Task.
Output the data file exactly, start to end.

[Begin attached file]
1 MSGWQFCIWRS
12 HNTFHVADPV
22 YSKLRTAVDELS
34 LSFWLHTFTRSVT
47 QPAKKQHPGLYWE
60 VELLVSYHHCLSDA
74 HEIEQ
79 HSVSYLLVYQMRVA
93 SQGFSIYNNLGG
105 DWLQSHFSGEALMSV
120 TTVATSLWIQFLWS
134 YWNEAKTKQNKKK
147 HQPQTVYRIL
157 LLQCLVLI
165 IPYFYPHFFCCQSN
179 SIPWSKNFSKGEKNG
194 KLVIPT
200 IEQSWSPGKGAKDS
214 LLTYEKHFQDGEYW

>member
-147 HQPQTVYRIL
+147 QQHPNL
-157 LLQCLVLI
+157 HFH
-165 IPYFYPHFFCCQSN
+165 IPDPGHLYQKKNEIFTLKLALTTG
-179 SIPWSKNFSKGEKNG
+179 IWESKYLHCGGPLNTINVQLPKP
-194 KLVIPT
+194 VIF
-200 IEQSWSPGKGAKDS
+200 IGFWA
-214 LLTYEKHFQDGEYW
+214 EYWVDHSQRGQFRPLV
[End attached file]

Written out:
1 MSGWQFCIWRS
12 HNTFHVADPV
22 YSKLRTAVDELS
34 LSFWLHTFTRSVT
47 QPAKKQHPGLYWE
60 VELLVSYHHCLSDA
74 HEIEQ
79 HSVSYLLVYQMRVA
93 SQGFSIYNNLGG
105 DWLQSHFSGEALMSV
120 TTVATSLWIQFLWS
134 YWNEAKTKQNKKK
147 HQPQTVYRIL
157 LLQCLVLI
165 IPYFYPHFFCCQSN
179 SIPWSKNFSKGEKNG
194 KLVIPT
200 IEQSWSPGKGAKDS
214 LLTYEKHFQDGEYW

>member
-147 HQPQTVYRIL
+147 QQHPNL
-157 LLQCLVLI
+157 HFH
-165 IPYFYPHFFCCQSN
+165 IPDPGHLYQKKNEIFTLKLALTTG
-179 SIPWSKNFSKGEKNG
+179 IWESKYLHCGGPLNTINVQLPKP
-194 KLVIPT
+194 VIF
-200 IEQSWSPGKGAKDS
+200 IGFWA
-214 LLTYEKHFQDGEYW
+214 EYWVDHSQRGQFRPLV